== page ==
of affordable housing against a city or county action 
             relating to housing element law, the Least Cost Zoning 
             Law, annual limits on housing permits, or the adequacy 
             of a density bonus ordinance may serve a deficiency 
             notice up to five years after the city's or county's 
             action.  After 60 days or the date on which the city or 
             county takes final action in response to the notice, 
             whichever occurs first, the challenging party has one 
             year to file an action in court, except that the suit 
             may not be filed more than five years after the city's 
             or county's action.  In other words, the entity must 
             file the suit within one year of the expiration of the 
             deficiency notice or within five years of the city's or 
             county's action, whichever occurs first.

          4. Clarifies that in any action brought pursuant to the 
             notice and accrual provisions of GOV Section 65009, 
             neither the court remedies described above nor any 
             injunction against the development of a housing project 
             shall abrogate, impair, or otherwise interfere with the 
             full exercise of the rights and protections granted to 
             an applicant for a tentative map or a vesting tentative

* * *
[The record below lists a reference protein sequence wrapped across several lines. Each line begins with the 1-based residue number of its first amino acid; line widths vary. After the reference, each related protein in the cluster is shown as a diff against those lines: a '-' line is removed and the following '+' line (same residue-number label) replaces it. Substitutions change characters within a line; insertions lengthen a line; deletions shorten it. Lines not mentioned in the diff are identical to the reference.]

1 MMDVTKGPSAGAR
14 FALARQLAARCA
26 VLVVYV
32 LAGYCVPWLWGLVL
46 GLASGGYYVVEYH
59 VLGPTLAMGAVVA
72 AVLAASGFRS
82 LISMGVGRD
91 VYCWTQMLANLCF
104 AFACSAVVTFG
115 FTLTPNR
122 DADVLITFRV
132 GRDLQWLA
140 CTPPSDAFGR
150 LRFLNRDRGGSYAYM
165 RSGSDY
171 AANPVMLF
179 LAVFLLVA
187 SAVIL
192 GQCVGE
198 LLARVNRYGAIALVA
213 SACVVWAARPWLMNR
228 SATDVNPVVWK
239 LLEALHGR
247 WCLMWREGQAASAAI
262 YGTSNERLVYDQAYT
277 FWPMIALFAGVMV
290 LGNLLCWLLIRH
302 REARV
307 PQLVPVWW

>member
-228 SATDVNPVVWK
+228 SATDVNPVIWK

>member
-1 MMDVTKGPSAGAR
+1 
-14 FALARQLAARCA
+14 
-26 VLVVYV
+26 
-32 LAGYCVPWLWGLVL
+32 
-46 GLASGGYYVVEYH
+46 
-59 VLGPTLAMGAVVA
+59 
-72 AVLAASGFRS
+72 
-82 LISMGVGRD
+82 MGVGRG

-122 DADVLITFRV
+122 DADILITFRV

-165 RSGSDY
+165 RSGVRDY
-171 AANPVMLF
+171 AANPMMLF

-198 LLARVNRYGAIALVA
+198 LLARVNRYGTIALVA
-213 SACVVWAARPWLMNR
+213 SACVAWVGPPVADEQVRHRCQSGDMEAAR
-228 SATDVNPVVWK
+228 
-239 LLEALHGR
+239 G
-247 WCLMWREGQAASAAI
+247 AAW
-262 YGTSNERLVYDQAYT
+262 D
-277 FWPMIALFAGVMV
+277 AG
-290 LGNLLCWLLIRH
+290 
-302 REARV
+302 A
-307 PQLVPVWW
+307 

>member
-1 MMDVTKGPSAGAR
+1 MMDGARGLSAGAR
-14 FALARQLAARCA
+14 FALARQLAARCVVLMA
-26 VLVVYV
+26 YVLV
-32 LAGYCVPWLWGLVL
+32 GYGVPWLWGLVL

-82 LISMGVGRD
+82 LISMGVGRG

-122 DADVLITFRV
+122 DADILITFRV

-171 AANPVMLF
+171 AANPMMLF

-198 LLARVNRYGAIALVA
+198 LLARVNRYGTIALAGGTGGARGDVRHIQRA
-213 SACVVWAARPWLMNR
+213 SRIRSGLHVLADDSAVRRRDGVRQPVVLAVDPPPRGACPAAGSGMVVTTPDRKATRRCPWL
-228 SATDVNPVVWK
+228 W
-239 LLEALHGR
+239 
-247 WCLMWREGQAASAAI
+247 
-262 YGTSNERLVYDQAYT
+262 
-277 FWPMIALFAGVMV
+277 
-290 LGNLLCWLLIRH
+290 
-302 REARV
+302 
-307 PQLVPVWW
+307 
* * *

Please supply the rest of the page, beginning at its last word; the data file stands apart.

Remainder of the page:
map under specified provisions of the Subdivision Map 
             Act or to a developer under a specified provision 
             relating to development agreements.

          5. Provides that if a third-party challenges the adequacy 



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             of a housing element and the court finds that the 
             housing element substantially complies with all of the 
             requirements of housing element law, the element shall 
             be deemed to be in compliance for purposes of state 
             housing grant programs.

           Current level of housing element compliance .  According to 
          HCD's 2010 annual housing element report to the 
          Legislature, as of December 31, 2010, only 52 percent of 
          cities and counties have adopted an HCD-approved housing 
          element for the current planning period that began in 2005 
          for the San Diego region, 2008 for the Southern California, 
          Fresno, Kern, and Sacramento regions, and the summer of